Barnum in ‘The Greatest Showman’

“So trade that typical for something colorful And if it’s crazy

live a little crazy You can play it sensible, a king of conventional Or you can risk it all and see….” -Hugh Jackman, as P.T.
Barnum in ‘The Greatest Showman’.
I can be an acquired taste.
I made a decision several years ago, to just try to be brutally honest when giving advice and I’ve tried to make this blog be a largely unfiltered place for my thoughts about the entertainment industry to be shared with the rest of the world.  You can’t change things for the better if you’re too afraid to call people out on their bullshit, so they (or someone else) can do things better.
As we get nearer to launching Zenither I think more folks will end up coming here to gain some kind of strategic insight into myself and the company.
I hope some of those folks discover this entry.
Recently I’ve seen several friends make some posts related to depression and mental health.
I gave this advice to a friend recently, and think I’d like to share it with all my friends who might be having their own woes, regardless of what they are.
I’m not a therapist and I don’t know all the details about everyone’s circumstances.
But if you aren’t happy, the thing to do is change your life to how you want it to be.
Now I know from experience that’s often tough and sometimes scary, but it’s the only way.
Throughout my life I’ve had to move out of comfort zones, dig deep and leave behind people who wouldn’t take the journey with me.
A lot of people told me to not go down the paths I did.
To stay working a job I hated, or stay in a relationship that was straining.
To do what most people do; settle for the life they stumble into, and not press forward for the life they want.

And so they watch the opportunities pass them by

and for many of these people the feeling of powerlessness breeds anger, frustration and resentment in their hearts….
which ends up consuming them mind and body.
That’s no way to live.
It was tougher to turn my back on those things I had going on at the time, even if I knew those things were no good for me, but the loss passed eventually.

And then those things became the past

And the past can’t hurt you; those events already occurred

It’s only your memory of things that can hurt you and that’s a choice you can control.
I don’t know what will make you happy but I bet you do, so do that even if it seems impossible.
Even if your chance of success is 1%, it becomes 0% if you sell yourself short and give up before you try.
It’s a myth that you absolutely need a well thought out plan and should never go for broke unless you have all the answers.
Nobody needs all the answers to steps between point A and B.
To now and your goal.
That gets truly figured out along the way, and whatever plan you made probably wasn’t going to go the way you thought it was anyway.
Life is unexpected, and this is good as much as it can be bad.

Happy mistakes are just as often occurring as unfortunate ones

Now for what I know about this….when I got out of the Army I worked as a night security guard at a steel plant, and I hated it.
After 2 years of being a guard I just decided to quit one night.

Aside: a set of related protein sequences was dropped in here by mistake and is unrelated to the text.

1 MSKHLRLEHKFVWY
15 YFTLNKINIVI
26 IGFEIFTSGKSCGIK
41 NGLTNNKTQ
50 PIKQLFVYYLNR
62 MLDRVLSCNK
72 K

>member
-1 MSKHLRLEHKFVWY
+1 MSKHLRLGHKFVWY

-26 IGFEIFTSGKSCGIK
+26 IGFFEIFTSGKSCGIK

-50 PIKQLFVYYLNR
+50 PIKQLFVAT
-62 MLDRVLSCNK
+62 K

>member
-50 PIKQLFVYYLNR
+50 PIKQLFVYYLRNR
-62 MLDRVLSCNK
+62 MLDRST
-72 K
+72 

I walked into the managers office at the end of my shift and said I can’t do this anymore.
He said, “What the fuck do you mean you can’t do it anymore??” I said, “My heart isn’t here.
This isn’t where I should be.” He mocked me, and said that didn’t matter.
I don’t have to like my job.
I said that I actually do and I left.
I had no idea what came next.
I figured that out later.
The important thing was to stop forcing myself to live how I knew I shouldn’t and cut myself off from the opportunities I could have been having if I hadn’t been spending my life consumed by a job that made me miserable.
And that’s probably 99% of most people’s mental health issues; forcing themselves down a path they shouldn’t be on just because it feels “safe” to stay a caged bird than to fly free.
Nobody has to live any certain way.
We all get to choose how we think and act, and what paths we take and don’t take.
It might be painful to live brutally honestly with yourself and others, but it’s a path with courage and integrity, and I’ve found when it comes to feeling like my life has value that it has made all the difference.
Because even when people called me crazy or wrong, and said I would fail, I knew their naysaying wasn’t based on any kind of actual assessment of my ability to succeed.
For these folks it was coming from a personal place of fear they had in them, because they weren’t happy people and some of these folks loathe others who live in a way that they wish they had the courage to be.
Losing everything you’ve acquired or built can be deeply traumatizing.
People tend to base their own sense of self-value and worth around the things and relationships they acquire in life, and become terrified of not knowing who they are if they don’t have all that stuff they built around them.
But losing everything you had can also be incredibly liberating because now you’re free to go down those roads you might have been too afraid to travel before.
I’ve personally found that focusing less on what you can’t do or have, and focusing more on what you are now free to do, is key to overcoming loss.
Don’t live your life obeying other’s dogma and serving agendas not aligned with your own values out of fear of not being part of the group.
This world is vast, and there’s a community out there for you — even if you might have to build it yourself.

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